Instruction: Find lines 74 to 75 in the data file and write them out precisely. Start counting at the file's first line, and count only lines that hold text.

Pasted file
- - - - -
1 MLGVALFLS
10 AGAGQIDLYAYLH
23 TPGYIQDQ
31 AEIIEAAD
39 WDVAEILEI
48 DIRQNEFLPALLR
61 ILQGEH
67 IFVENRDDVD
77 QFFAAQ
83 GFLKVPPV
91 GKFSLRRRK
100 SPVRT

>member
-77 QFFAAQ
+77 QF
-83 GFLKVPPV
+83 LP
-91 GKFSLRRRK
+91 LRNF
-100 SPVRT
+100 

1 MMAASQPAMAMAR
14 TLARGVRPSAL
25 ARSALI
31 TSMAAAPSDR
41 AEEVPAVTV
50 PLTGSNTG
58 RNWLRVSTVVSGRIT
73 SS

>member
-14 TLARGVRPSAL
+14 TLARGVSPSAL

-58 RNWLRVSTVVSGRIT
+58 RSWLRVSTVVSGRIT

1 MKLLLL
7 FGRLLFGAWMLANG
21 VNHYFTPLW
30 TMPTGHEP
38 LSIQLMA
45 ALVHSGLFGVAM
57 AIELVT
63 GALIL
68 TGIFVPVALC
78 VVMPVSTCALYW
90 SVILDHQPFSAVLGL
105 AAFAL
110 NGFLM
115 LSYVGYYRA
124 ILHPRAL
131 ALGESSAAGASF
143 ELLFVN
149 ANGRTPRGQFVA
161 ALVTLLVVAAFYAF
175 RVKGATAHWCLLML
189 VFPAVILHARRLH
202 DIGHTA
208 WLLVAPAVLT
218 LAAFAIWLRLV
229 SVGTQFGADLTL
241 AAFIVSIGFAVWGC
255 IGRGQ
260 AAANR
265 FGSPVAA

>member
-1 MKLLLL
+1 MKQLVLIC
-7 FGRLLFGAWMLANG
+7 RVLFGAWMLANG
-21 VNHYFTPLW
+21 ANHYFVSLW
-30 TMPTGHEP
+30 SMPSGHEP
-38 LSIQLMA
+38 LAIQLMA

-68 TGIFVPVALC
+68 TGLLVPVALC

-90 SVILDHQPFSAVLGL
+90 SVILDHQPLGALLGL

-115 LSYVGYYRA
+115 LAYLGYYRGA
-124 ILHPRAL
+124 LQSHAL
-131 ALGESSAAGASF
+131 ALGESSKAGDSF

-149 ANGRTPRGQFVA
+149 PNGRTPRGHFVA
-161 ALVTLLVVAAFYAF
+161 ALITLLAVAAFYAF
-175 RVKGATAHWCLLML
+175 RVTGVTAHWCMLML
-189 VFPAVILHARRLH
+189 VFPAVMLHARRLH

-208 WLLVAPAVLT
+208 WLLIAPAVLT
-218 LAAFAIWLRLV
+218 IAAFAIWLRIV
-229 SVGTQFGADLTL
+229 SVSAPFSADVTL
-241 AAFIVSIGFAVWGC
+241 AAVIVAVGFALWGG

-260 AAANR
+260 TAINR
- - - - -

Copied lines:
+38 LAIQLMA

-68 TGIFVPVALC